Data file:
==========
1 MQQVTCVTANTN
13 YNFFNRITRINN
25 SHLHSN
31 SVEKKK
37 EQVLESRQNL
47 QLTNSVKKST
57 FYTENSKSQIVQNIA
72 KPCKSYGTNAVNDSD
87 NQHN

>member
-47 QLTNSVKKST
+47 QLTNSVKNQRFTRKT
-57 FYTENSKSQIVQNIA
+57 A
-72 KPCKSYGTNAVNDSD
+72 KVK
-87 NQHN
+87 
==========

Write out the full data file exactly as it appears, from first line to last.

1 MQQVTCVTANTN
13 YNFFNRITRINN
25 SHLHSN
31 SVEKKK
37 EQVLESRQNL
47 QLTNSVKKST
57 FYTENSKSQIVQNIA
72 KPCKSYGTNAVNDSD
87 NQHN

>member
-47 QLTNSVKKST
+47 QLTNSVKNQRFTRKT
-57 FYTENSKSQIVQNIA
+57 A
-72 KPCKSYGTNAVNDSD
+72 KVK
-87 NQHN
+87 